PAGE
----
by: Rebecca Taylor
Yellow like bananas and sunshine, that was the colour of the baby blanket that Emily Houston held on her knee. It was three weeks until she would deliver her baby. Yellow was good for a boy or a girl, whatever her perfect bundle of joy was going to be. Secretly in her heart she had been hoping for a girl and she thought that maybe Tom was wishing for a boy, although they both agreed that the most important thing was that their child was happy and healthy. Emily knew what a girl felt and how she thought and what life had been like for her and she figured that Tom probably felt the same way, that he knew what a boy needed. He was good at knowing what she needed though, but she was a woman and that was different than a baby girl. Funny how a colour could make someone think so many things. Emily knew that colour was going to take on a whole new meaning in her life from what colours she purchased for the baby’s clothes to what colour the room that was now yellow would become in the next few years when they thought their child was ready to have a room that fit his or her personality. Emily was lost in thought for a few minutes until she felt the baby kick. That brought her back to reality and she went in search of her husband. She wanted to share every moment with him because life was soon going to change in a very big way. A wonderful way.
By: Rebecca Taylor
What emotion is the colour green describing? Post your answers in the comments section. Your feedback is greatly appreciated.
Ayana Marie Wallace was beautiful in a bright green dress across the room at the reunion dance. Her green eyes were intent on Grant Miller, and that was the problem. Chad Simms wanted them to be on him. He had been in love with Ayana for years but their lives had taken them in separate directions and while they had communicated through e-mail and the occasional phone call, it wasn’t the same as seeing someone. Ayana was talking to a bunch of other girls – women really from their class ten years ago but Chad could see where her eyes were focused, and it wasn’t on him. She met the women’s eyes occasionally but they always went back to Grant. Chad wondered why he couldn’t find the courage to go over and say hello to her, to ask her to dance or if she wanted something to drink or to get some fresh air. Was it fear of rejection? Or the fact that Ayana was still stunningly beautiful after all these years and he had gained a few pounds and his hair had receded a bit since high school. It had been so easy when they had talked on the phone, like the years had never gone by and she always sounded genuinely happy to be talking to him but now he was finding her beauty daunting and Grant – well he had been a jock in high school and he looked like he had stepped out of the center fold of a magazine. Who could compete with that? Personally, Chad had found Grant to be arrogant in high school but people could change in ten years and who was Chad to judge he knew that he had his share of fault lines.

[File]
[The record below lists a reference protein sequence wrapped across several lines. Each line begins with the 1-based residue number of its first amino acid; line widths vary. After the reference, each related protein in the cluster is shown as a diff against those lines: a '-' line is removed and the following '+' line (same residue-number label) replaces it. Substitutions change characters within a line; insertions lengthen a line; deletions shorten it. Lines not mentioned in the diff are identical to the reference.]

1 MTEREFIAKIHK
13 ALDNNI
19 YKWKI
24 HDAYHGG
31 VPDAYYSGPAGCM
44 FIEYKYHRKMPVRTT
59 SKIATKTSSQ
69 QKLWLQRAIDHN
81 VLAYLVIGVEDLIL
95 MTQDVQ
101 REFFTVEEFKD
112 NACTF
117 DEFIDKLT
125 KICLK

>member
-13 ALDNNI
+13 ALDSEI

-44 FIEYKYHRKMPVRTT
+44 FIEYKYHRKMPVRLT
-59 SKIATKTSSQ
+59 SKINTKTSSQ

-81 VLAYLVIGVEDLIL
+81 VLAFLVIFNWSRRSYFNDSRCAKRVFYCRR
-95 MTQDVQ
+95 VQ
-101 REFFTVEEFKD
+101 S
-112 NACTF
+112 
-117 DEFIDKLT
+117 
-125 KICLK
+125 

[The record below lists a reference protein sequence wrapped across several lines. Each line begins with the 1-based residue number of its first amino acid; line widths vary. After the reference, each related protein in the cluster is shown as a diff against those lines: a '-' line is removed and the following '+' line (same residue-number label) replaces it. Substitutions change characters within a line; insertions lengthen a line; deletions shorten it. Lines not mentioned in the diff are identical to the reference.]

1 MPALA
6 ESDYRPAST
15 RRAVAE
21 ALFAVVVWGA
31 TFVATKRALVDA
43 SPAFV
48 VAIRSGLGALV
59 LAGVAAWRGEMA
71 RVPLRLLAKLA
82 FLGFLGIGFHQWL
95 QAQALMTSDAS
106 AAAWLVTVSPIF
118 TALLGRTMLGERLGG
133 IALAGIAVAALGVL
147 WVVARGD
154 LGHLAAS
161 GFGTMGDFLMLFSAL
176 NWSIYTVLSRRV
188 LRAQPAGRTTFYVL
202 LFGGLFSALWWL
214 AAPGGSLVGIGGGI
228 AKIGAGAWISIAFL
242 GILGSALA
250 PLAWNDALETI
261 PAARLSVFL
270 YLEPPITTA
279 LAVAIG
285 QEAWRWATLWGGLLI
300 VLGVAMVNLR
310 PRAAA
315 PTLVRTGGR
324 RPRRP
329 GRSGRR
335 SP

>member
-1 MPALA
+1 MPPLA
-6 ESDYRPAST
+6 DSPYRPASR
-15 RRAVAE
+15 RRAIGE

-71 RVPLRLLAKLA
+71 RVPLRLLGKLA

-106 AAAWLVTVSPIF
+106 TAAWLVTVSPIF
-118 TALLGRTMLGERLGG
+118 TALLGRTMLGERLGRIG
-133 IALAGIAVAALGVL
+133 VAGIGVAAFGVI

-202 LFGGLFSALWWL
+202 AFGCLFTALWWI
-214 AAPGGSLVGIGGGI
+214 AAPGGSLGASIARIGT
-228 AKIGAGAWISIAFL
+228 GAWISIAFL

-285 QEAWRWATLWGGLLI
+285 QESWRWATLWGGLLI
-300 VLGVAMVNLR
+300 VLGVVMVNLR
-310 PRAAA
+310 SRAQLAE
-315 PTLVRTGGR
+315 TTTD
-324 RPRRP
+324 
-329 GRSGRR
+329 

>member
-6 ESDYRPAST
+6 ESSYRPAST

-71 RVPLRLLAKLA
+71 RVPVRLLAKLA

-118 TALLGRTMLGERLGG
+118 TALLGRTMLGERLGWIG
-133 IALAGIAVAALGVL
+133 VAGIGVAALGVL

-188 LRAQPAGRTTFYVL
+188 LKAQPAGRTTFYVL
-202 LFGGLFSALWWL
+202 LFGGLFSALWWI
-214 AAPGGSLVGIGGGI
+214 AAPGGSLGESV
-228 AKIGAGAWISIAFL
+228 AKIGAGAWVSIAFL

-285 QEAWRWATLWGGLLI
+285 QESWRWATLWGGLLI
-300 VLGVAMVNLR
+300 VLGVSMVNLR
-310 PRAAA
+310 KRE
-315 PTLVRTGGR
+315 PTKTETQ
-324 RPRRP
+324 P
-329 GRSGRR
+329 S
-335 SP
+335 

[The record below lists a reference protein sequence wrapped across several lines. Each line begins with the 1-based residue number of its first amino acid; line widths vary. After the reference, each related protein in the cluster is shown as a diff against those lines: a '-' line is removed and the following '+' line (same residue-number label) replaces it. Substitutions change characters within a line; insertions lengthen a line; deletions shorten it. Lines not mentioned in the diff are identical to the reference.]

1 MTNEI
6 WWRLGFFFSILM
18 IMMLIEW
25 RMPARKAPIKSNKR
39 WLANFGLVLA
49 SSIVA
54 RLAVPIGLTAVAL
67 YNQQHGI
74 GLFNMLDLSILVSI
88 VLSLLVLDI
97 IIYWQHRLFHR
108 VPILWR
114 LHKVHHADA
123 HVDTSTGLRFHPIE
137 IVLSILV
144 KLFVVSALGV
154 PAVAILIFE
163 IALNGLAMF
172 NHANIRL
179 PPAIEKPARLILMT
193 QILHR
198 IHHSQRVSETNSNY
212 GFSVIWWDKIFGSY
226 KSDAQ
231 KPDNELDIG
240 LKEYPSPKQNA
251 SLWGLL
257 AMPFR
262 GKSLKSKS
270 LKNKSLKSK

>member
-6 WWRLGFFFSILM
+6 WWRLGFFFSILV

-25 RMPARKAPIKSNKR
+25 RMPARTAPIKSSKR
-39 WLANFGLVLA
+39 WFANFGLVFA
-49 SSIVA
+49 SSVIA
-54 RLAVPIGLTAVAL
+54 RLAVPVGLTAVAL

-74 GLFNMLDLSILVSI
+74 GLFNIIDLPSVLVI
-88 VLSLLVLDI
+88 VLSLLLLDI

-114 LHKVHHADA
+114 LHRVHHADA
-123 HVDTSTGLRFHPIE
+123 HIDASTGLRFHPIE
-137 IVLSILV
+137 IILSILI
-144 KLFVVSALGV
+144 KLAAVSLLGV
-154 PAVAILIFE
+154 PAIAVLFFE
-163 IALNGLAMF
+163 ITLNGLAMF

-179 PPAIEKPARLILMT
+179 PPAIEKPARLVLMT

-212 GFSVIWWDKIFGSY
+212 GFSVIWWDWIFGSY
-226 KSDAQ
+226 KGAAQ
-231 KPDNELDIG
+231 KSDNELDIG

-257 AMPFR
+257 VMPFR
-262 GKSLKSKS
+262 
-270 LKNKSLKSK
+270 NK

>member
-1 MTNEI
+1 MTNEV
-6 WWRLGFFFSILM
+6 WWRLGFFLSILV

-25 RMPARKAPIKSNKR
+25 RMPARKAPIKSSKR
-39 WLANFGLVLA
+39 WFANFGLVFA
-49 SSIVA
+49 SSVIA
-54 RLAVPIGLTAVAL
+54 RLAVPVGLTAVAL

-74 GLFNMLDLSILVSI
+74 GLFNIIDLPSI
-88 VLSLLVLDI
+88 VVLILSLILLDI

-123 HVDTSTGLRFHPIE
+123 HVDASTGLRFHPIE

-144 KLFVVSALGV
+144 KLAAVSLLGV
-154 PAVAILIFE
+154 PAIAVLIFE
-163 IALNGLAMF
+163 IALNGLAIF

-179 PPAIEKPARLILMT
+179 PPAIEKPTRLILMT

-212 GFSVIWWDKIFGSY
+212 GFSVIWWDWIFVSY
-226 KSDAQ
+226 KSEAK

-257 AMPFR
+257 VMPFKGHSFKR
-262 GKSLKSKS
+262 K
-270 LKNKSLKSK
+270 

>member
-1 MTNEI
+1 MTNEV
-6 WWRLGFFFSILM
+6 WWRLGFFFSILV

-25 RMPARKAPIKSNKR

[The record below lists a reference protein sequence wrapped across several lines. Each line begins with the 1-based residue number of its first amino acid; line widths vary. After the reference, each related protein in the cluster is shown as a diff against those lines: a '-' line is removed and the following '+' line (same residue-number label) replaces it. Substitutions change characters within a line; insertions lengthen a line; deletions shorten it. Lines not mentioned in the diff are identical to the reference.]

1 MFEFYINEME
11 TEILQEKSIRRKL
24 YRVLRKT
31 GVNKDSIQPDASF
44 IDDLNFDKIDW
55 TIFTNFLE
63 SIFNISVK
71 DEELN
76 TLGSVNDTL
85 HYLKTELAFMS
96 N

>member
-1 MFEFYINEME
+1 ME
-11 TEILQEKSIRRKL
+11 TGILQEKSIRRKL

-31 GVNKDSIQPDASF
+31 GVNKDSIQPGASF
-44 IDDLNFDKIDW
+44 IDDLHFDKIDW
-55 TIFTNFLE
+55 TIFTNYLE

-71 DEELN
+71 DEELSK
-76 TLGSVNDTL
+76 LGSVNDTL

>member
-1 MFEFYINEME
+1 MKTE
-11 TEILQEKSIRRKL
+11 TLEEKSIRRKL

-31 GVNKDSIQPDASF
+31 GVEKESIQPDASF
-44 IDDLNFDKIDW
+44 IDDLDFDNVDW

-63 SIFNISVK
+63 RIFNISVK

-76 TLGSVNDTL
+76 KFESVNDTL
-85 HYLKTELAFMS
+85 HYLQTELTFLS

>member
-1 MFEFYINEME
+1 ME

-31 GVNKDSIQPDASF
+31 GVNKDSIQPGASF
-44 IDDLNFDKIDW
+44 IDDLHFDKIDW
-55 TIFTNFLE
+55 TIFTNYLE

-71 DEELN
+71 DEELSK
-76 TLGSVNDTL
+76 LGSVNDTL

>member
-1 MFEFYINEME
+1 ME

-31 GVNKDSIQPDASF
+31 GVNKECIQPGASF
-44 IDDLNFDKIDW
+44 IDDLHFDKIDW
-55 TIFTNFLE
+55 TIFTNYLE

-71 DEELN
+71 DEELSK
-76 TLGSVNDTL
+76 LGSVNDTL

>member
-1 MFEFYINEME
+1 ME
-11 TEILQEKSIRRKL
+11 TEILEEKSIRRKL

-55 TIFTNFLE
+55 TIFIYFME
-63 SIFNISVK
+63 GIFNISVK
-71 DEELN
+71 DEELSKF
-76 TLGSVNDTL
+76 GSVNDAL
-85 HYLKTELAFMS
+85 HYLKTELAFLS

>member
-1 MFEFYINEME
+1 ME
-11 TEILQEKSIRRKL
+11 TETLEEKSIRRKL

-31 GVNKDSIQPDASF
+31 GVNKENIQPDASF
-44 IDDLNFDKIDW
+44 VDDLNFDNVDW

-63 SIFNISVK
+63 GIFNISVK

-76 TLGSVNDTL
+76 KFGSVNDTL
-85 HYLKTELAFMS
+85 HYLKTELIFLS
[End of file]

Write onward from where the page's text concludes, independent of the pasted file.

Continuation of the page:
“Lots of beautiful women in our class weren’t there,” said Josh Bryant coming over to stand with Chad.
“Yes, there are,” said Chad, “did you bring a date?”
“My wife and high school sweetheart Jacqueline Myers.”
“Nice,” answered Chad, “I’m glad this love thing is working out for some of us.”
“Haven’t got it yet?” asked Josh.
“No, the right one just hasn’t gotten to me yet.”
“Maybe now’s your chance,” said Josh, “there’s lots to choose from here, Jade Tompkins said only about half our class brought a date with them or are married but ended up coming alone. Your eyes are on Ayana aren’t they?”
“How did you know?”
“Doesn’t take an expert to see it; besides, you two always were friends in school.”
“Friends, yes, but we haven’t seen each other for that long even though we’ve talked. Things happen, our careers took us in different directions and now here we are. I’m trying to get up the courage to go say hello.”